Title Reviewed:
A Nation on Trial: America and The War of 1812

Author Reviewed:
Patrick C. T. White

Robert H. Ferrell


Indiana Magazine of History, Volume 62, Issue 2, pp 163-164

Article Type:
Book Review

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A Nation on Trial: America and The War of 1812. By Patrick C. T. White. (New York: John Wiley & Sons, Inc., 1965. Pp. ix, 177. Notes, maps, suggested reading, index. Cloth, $4.95; paperbound, $1.95.)

American historical scholarship has, so it seems, exhausted the Revolution and its aftermath and has turned to the War of 1812, and the book under review is only one of perhaps a dozen volumes to appear in the past few years. Where it differs from the others is its attempt at synthesis—a short, general account of the causes of the war and the diplomacy of the peace. The author, Patrick C. T. White, cites to documents in the Public Record Office of Great Britain and to numerous writings of contemporary Americans, public and private. He contends that the Americans faced in the British Government an enemy that was almost implacable, that the British had decided that their European problems came first and that American interests had to work themselves out within the larger arrangements—such as the Orders in Council—for British national security. The author does not hold a brief for the diplomacy of Jefferson and Madison, which he remarks contained too much hope and not enough practicality. But he believes that the War of 1812 had a good result because it showed the British they could not step on the Americans, and that "the new freedom from the Old World provided the United States with an impetus for growth that might otherwise not have existed" (p. 167).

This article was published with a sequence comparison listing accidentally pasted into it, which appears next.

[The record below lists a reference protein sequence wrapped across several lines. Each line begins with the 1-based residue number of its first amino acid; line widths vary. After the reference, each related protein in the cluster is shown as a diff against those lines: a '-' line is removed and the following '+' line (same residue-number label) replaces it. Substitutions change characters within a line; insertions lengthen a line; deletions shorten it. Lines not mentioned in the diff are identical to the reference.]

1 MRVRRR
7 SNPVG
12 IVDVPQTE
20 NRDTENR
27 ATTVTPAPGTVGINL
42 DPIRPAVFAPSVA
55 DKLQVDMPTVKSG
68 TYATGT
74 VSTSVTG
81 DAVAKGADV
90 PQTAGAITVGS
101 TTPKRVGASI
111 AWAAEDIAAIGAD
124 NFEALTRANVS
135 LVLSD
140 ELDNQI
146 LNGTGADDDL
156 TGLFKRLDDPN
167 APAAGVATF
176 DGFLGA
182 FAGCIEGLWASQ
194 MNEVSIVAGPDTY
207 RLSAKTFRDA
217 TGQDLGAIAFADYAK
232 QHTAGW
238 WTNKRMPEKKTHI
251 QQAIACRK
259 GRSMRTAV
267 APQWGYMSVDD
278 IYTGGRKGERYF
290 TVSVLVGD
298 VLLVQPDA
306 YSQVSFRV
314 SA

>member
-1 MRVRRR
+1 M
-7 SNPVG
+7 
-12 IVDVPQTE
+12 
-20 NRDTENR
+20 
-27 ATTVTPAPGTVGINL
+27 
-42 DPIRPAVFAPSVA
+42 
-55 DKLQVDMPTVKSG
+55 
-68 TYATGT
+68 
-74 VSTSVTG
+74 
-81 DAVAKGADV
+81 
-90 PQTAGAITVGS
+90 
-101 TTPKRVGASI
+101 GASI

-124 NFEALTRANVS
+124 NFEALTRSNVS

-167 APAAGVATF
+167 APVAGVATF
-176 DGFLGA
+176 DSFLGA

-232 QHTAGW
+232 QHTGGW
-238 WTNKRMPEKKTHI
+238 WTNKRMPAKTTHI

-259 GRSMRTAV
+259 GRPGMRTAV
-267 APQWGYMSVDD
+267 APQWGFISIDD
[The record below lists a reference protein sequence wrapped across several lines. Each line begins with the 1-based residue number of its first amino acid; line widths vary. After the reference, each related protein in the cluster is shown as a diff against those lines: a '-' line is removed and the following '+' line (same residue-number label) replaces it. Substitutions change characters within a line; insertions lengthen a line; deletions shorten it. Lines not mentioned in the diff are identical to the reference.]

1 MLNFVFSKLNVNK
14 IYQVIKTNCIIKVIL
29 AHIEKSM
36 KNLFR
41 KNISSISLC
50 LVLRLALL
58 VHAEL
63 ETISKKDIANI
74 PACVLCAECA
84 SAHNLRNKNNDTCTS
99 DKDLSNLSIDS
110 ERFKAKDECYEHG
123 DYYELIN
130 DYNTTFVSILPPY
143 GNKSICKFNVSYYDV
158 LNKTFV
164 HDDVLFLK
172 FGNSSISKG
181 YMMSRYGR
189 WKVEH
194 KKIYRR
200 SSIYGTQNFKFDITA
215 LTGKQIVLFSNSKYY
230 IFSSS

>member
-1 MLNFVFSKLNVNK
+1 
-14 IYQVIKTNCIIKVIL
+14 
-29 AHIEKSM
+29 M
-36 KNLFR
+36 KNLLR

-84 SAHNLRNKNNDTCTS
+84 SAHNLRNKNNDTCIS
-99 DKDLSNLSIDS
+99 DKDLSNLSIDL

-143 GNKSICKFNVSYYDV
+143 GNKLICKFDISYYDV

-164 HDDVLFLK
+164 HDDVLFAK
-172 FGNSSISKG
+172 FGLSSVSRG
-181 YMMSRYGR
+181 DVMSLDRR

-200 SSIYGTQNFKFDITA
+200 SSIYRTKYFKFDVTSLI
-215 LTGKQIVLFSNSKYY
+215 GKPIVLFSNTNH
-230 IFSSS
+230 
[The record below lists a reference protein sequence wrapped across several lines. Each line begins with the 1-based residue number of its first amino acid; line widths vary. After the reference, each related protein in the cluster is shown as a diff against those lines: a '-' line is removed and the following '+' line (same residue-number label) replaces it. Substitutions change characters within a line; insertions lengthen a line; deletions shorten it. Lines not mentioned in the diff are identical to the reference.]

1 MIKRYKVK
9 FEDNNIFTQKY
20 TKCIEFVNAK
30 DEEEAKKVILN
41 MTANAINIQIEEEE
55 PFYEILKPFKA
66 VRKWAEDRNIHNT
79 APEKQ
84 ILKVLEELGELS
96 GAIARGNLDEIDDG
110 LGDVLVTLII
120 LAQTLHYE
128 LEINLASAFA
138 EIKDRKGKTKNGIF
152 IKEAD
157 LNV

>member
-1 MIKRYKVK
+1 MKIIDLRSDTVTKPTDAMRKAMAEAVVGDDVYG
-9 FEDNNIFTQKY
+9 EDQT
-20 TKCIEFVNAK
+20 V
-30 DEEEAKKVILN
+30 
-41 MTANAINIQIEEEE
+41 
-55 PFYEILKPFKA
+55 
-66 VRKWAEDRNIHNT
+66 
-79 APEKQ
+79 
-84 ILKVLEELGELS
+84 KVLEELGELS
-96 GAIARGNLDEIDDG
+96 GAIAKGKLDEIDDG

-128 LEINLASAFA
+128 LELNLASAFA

The above quotation, part of the book's penultimate sentence, points to one of the difficulties of this volume—for White has written the book as collateral reading for college undergraduates, and no undergraduate will go through this sort of prose with any feeling of interest not to mention enjoyment. For all its outdatedness Henry Adams is far more interesting, a much more likely source of collateral reading. None of the figures in this book comes to life: Madison, Jefferson, J. Q. Adams, Calhoun, Clay. One recalls the lament of Theodore Roosevelt before he gave his presidential address to the American Historical Association in 1912, that he was going to tell the historians that history was literature and, he added, they were not going to believe it. After fifty-four years has that message still failed to get through?

The reviewer must make one other observation, in regard to sources. White has a curious method of citing only to Foreign Office documents or to collections of letters or documents or, if he cites a secondary work, it almost always is to that work as the source of a quotation. On two or three occasions he remarks the books of Adams, Burt, Horsman, Bradford Perkins, Pratt, et al., but does not use his footnotes to credit their findings. This is improper, for the notes should show White's sources; it is unbelievable that he ignored the secondary works or used them only as mines for quotations.

Indiana University Robert H. Ferrell

Published by the Indiana University Department of History.